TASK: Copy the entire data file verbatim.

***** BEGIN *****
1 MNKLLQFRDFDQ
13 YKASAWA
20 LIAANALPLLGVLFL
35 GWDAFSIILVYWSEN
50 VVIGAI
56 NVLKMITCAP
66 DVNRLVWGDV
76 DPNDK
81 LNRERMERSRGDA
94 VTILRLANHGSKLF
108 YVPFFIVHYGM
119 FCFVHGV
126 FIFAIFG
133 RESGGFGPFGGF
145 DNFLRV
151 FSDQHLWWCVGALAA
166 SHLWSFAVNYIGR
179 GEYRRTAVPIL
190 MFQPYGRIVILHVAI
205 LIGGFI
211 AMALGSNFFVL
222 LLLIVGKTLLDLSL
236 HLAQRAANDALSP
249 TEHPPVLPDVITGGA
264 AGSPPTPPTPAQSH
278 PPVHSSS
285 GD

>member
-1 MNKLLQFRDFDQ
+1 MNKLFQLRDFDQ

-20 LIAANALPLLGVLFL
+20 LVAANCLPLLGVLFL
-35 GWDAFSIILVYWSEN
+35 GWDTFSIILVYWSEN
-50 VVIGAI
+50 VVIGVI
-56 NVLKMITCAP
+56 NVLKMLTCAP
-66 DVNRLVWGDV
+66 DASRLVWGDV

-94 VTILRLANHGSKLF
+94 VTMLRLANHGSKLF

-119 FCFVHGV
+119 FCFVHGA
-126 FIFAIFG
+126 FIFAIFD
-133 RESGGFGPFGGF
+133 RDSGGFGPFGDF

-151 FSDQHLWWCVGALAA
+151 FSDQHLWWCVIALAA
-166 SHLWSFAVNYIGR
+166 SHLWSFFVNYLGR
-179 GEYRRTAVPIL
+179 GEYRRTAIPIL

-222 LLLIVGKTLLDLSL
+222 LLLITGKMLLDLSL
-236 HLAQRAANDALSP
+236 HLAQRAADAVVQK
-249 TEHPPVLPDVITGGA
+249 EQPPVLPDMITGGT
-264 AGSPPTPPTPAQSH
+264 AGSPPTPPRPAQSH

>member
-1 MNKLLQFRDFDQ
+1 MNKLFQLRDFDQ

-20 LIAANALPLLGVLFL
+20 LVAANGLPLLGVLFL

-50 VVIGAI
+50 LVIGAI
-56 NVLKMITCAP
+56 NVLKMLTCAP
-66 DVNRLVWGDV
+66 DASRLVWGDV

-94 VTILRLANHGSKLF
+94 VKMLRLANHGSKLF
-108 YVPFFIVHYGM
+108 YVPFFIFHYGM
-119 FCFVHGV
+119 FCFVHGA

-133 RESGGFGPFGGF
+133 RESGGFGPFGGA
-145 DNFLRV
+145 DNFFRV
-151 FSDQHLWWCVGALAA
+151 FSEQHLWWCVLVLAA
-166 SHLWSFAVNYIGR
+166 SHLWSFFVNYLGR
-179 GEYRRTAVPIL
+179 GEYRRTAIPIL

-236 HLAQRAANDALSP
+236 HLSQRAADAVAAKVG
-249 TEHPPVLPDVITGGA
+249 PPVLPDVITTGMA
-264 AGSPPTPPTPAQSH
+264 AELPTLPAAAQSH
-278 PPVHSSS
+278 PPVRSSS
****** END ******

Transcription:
1 MNKLLQFRDFDQ
13 YKASAWA
20 LIAANALPLLGVLFL
35 GWDAFSIILVYWSEN
50 VVIGAI
56 NVLKMITCAP
66 DVNRLVWGDV
76 DPNDK
81 LNRERMERSRGDA
94 VTILRLANHGSKLF
108 YVPFFIVHYGM
119 FCFVHGV
126 FIFAIFG
133 RESGGFGPFGGF
145 DNFLRV
151 FSDQHLWWCVGALAA
166 SHLWSFAVNYIGR
179 GEYRRTAVPIL
190 MFQPYGRIVILHVAI
205 LIGGFI
211 AMALGSNFFVL
222 LLLIVGKTLLDLSL
236 HLAQRAANDALSP
249 TEHPPVLPDVITGGA
264 AGSPPTPPTPAQSH
278 PPVHSSS
285 GD

>member
-1 MNKLLQFRDFDQ
+1 MNKLFQLRDFDQ

-20 LIAANALPLLGVLFL
+20 LVAANCLPLLGVLFL
-35 GWDAFSIILVYWSEN
+35 GWDTFSIILVYWSEN
-50 VVIGAI
+50 VVIGVI
-56 NVLKMITCAP
+56 NVLKMLTCAP
-66 DVNRLVWGDV
+66 DASRLVWGDV

-94 VTILRLANHGSKLF
+94 VTMLRLANHGSKLF

-119 FCFVHGV
+119 FCFVHGA
-126 FIFAIFG
+126 FIFAIFD
-133 RESGGFGPFGGF
+133 RDSGGFGPFGDF

-151 FSDQHLWWCVGALAA
+151 FSDQHLWWCVIALAA
-166 SHLWSFAVNYIGR
+166 SHLWSFFVNYLGR
-179 GEYRRTAVPIL
+179 GEYRRTAIPIL

-222 LLLIVGKTLLDLSL
+222 LLLITGKMLLDLSL
-236 HLAQRAANDALSP
+236 HLAQRAADAVVQK
-249 TEHPPVLPDVITGGA
+249 EQPPVLPDMITGGT
-264 AGSPPTPPTPAQSH
+264 AGSPPTPPRPAQSH

>member
-1 MNKLLQFRDFDQ
+1 MNKLFQLRDFDQ

-20 LIAANALPLLGVLFL
+20 LVAANGLPLLGVLFL

-50 VVIGAI
+50 LVIGAI
-56 NVLKMITCAP
+56 NVLKMLTCAP
-66 DVNRLVWGDV
+66 DASRLVWGDV

-94 VTILRLANHGSKLF
+94 VKMLRLANHGSKLF
-108 YVPFFIVHYGM
+108 YVPFFIFHYGM
-119 FCFVHGV
+119 FCFVHGA

-133 RESGGFGPFGGF
+133 RESGGFGPFGGA
-145 DNFLRV
+145 DNFFRV
-151 FSDQHLWWCVGALAA
+151 FSEQHLWWCVLVLAA
-166 SHLWSFAVNYIGR
+166 SHLWSFFVNYLGR
-179 GEYRRTAVPIL
+179 GEYRRTAIPIL

-236 HLAQRAANDALSP
+236 HLSQRAADAVAAKVG
-249 TEHPPVLPDVITGGA
+249 PPVLPDVITTGMA
-264 AGSPPTPPTPAQSH
+264 AELPTLPAAAQSH
-278 PPVHSSS
+278 PPVRSSS